ECHO, Leahy Center for Lake Champlain Packs a Punch for its Size (4 stars)

ECHO is a science museum and aquarium in Burlington, Vermont. It’s right along the bike path on the shore of Lake Champlain, close to parks and other tourist destinations.

Although small, ECHO is packed with 100 exhibits on two levels, most of them featuring the local ecology of the Lake Champlain area. So you’ll find fish tanks, a microscope for zooplankton and phytoplankton. You’ll see what a bicycle looks like crusted with zebra mussels after 3 months, 12 months, and 24 months. There’s a display on scuba diving, and a volunteer worked a table where you could handle real moose antlers and fur. The only things we saw that wasn’t specially built and related to the local area were an exhibit of how gears connect, a magnetism experiment, and a column of upwardly blowing air where you can make a flier out of a paper cup and see how well it catches the wind and goes up. The rest championed the local Vermont region and their lakeshore’s ecology.

Every inch of the museum is interactive in some way. You can drive a mock car, mock boat, or try cross-country skiing. There’s a sand pit for kids to dig and “excavate” dinosaur bones, and an exhibit on stargazing. ‘Into the Lake’ is an exhibit featuring, shipwrecks, invasive species, and aquarium tanks. They even have a reproduction shipwreck that is basically a playground for kids can climb through. They feature live animation presentations and other events, and of course you can rent the entire museum for private functions.

In ‘Lake Expedition’ you’ll learn about watersheds and taking action on environmental interests. You can use a microscope to look at lake detritus, or shape hills in a sandbox and watch a topographical map get projected onto it. In addition, you’ll see tons of animals from the local ecology including tree frogs, turtles, fish, snakes, and a newt. A volunteer will help you design and stamp your own button to pin on your backpack or shirt. You’ll see an Ice Age beluga whale skeleton, and ancient tools of native peoples including a fluted point, a knife, and hammer stones.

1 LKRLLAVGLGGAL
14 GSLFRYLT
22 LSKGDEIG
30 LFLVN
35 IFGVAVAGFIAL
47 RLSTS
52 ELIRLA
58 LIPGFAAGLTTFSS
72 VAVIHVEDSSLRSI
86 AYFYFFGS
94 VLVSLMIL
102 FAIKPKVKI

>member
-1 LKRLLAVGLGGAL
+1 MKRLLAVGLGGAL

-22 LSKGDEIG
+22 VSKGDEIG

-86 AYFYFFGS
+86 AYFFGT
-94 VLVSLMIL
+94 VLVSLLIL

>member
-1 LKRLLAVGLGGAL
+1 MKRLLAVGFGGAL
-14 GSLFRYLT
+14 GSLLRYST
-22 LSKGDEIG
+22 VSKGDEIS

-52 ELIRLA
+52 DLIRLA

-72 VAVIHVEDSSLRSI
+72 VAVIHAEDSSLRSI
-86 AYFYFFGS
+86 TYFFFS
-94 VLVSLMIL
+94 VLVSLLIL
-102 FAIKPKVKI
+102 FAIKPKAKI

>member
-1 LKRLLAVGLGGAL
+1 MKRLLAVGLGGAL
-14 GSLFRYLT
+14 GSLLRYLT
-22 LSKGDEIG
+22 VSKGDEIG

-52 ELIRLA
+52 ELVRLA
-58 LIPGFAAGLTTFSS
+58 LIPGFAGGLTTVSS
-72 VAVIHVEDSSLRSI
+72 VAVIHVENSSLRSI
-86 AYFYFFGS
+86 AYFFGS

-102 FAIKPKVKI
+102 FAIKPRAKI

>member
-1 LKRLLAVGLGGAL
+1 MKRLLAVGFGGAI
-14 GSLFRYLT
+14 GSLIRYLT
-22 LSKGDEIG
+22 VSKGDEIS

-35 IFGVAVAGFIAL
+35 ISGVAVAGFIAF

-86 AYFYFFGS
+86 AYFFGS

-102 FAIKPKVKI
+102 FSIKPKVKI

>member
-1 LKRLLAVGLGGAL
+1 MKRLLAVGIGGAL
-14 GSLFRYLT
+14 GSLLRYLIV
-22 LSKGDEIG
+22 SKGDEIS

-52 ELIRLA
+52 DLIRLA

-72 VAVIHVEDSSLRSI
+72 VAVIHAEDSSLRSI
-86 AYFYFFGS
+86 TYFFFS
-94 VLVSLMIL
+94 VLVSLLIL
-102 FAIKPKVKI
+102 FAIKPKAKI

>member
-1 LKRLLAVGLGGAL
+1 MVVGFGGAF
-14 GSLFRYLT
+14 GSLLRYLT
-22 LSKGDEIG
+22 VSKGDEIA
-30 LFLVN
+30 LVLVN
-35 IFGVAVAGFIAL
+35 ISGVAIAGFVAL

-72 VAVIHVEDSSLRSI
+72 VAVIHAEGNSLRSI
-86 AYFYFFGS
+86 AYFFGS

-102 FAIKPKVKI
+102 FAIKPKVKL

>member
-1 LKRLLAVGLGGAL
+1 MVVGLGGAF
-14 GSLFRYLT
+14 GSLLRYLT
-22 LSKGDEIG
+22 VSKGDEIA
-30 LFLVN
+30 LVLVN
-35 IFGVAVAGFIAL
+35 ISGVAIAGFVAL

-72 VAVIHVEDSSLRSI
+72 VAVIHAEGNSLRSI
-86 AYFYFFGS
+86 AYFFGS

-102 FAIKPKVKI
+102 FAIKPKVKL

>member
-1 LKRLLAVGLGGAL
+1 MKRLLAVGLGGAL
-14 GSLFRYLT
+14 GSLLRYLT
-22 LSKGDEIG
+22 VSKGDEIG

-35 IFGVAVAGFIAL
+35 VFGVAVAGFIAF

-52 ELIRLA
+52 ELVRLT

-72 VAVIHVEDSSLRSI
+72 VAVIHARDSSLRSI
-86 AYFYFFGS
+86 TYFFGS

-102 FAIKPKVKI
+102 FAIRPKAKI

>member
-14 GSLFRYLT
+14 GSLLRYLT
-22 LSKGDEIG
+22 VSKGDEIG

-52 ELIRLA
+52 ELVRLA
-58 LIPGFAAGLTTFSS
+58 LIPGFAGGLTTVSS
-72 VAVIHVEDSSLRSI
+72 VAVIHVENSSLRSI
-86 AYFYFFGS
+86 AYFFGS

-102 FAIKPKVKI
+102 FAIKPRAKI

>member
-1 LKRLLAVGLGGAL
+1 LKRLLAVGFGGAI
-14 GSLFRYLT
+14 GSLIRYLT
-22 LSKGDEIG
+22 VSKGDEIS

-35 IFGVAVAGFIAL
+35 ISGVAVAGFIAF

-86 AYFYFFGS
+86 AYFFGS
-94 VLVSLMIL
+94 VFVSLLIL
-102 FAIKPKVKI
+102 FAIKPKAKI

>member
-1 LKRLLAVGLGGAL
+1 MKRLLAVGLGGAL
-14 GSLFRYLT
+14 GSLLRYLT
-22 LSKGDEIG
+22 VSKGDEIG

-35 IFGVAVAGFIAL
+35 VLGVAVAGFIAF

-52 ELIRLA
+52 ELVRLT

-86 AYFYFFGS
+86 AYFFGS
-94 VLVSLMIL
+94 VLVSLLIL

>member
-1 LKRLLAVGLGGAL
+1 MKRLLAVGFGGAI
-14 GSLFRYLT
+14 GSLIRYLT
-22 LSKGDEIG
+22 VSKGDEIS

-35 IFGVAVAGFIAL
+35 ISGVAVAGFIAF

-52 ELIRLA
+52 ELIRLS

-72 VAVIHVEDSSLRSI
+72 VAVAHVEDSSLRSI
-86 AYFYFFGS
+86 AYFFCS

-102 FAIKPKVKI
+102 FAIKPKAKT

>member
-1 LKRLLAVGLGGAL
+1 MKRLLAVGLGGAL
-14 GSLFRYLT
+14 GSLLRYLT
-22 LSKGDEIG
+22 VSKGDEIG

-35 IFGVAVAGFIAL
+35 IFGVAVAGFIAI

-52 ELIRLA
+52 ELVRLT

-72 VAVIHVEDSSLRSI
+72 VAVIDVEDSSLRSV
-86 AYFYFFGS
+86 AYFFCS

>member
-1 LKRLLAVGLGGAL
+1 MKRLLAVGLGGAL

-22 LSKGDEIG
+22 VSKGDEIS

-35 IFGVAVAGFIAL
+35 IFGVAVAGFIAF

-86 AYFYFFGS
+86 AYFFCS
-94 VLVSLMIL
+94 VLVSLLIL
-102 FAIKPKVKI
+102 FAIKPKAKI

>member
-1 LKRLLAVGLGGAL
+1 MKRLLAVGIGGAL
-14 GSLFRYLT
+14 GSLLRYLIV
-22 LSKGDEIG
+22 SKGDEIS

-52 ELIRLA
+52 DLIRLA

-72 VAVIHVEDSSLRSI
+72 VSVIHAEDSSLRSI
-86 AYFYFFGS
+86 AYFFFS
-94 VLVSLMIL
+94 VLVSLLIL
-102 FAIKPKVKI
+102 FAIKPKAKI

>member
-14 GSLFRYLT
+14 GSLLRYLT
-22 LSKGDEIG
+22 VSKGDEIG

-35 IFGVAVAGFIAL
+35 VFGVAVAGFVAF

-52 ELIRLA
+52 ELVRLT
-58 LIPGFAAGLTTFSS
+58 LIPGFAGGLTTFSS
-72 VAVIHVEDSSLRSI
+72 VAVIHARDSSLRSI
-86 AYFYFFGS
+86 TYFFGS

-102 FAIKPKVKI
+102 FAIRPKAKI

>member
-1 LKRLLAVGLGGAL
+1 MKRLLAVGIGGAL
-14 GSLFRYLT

ECHO has plenty of benches and stools for weary visitors, and amenities including a place for mothers to nurse their babies, and a 3D theatre with 3D glasses. To one side, there’s a research room with books, guides, maps, charts of fish. Of course they have a gift shop, selling science experiments, water bottles, stuffed animal toys, personalized name magnets, mugs, and more, and there’s a small cafe with just a small selection; we went elsewhere for lunch.

Because the meter on our parked car was running out, we rushed through and were able to see everything — though not try anything — in 17 minutes. If you bring a child, you could spend up to two hours, possibly more. Unlike other science museums, which appeal to both kids and adults, ECHO really is just for children. Being adults heavily educated with the sciences, we felt that we already knew much of the science on display. For example, their exhibit, Trivial Pursuit: a 50-State Adventure is really meant for kids learning about US States for the first time. Adults however will enjoy the outdoor deck with chairs, right on the water of Lake Champlain, for you to just sit and admire the view.

While other science museums have more size and depth, ECHO is chock full of interactive exhibits that are notable for their local pride and focus on regional ecology and geology. It packs quite a punch considering Burlington’s size of 40,000 people! 4 stars.

See ECHO, Leahy Center for Lake Champlain online.